LawFuel – NZ Legal Jobs Online – A popular clothing and home goods company has pleaded guilty to breaching the Fair Trading Act and has been fined $8,500 in the Auckland District Court for marketing and selling shawls advertised as silk blend pashmina, when they were not.
Between February 2007 and November 2007 Ezibuy sold the shawls with labels describing the product as a ‘pashmina’ with ‘70% pashmina and 30% silk’. Independent tests undertaken as part of the Commerce Commission’s investigation showed that the shawl was actually made of cotton and polyester, with no pashmina or silk content.
Pashmina is a premium product and shawls made from 100% pashmina can sell for up to NZD$425. Ezibuy retailed their ‘pashmina’ shawls for $19.95 and sold over 11,000 falsely labelled shawls in Australia and New Zealand. Of those 3,870 were sold in New Zealand.
The Commerce Commission’s Director, Fair Trading, Adrian Sparrow said, “The marketing and labelling of the shawls would have led consumers to believe that they were getting a good deal with a quality product at a bargain price, when they were being misled about the true nature of the material.”
Last year the Commission reached an out of court settlement with Ezibuy over mohair throws which Ezibuy advertised as ‘pure mohair’ when they were acrylic/mohair blend.
Mr Sparrow said, “The Commission expects businesses to put into place proper compliance processes to check that the labelling and marketing of their stock is accurate. Consumers rightly rely on the information supplied by business to make their purchasing decisions and the onus is on business to ensure that the information supplied is accurate.”
“It is the responsibility of businesses to ensure that the labelling on their products is accurate and, if necessary, to undertake testing to assure themselves that labels and descriptions supplied by manufacturers are correct.”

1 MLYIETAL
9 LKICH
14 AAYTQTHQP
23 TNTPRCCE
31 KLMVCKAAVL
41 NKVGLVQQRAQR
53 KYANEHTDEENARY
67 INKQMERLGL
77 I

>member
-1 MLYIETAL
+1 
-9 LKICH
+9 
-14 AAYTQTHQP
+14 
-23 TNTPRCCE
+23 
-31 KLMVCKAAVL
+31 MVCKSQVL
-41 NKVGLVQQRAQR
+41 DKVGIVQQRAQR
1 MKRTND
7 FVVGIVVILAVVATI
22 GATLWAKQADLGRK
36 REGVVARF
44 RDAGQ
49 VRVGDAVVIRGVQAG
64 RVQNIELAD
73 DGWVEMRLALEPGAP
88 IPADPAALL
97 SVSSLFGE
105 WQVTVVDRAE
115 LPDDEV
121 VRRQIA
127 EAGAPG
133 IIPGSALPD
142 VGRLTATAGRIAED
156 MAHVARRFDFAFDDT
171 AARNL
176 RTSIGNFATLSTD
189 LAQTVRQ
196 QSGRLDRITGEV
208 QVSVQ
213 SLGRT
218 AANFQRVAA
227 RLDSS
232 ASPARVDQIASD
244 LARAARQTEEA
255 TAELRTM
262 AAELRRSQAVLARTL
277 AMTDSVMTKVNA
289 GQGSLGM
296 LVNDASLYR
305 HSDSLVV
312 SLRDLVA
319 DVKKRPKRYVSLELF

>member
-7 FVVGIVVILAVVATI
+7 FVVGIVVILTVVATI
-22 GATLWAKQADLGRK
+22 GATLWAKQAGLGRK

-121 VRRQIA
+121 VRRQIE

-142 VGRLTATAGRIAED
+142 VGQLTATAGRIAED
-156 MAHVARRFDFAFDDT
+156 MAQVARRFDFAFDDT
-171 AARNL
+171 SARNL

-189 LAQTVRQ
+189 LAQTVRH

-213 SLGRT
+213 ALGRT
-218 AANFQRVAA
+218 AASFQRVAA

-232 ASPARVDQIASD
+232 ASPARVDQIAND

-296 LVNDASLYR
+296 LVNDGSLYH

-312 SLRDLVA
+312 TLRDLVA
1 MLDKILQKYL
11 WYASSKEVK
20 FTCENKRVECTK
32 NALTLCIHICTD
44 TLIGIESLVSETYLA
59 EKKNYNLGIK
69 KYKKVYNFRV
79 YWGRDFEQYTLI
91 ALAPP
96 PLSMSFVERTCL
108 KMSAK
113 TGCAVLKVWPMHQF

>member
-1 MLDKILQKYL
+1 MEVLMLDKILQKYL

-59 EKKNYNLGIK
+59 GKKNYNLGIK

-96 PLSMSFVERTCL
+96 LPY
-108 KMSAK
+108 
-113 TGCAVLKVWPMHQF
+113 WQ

“Many consumers buy their goods from Ezibuy either by mail order or via Ezibuy’s website and so do not have the opportunity to inspect products before they are purchased. They are completely reliant on the accuracy of the descriptions in the catalogue and on the website,” said Mr Sparrow.
“Inaccurate labelling also harms other retailers. They are disadvantaged when their products are undercut by traders selling falsely labelled product purporting to be the genuine item.”
Pashmina refers to a type of fine wool and the textiles made from it. The word pashmina comes from the Persian word pashm, or wool. Genuine 100% pashmina shawls can sell for up to NZ$425.
The Fair Trading Act If the Commission decides that the labelling or representations made are likely to have breached the Act, it can take a range of enforcement actions including issuing a warning, entering into a settlement on the basis of undertakings or taking court action either through the criminal or civil jurisdictions.
Section 10 of the Fair Trading Act – misleading conduct in relation to goods – states: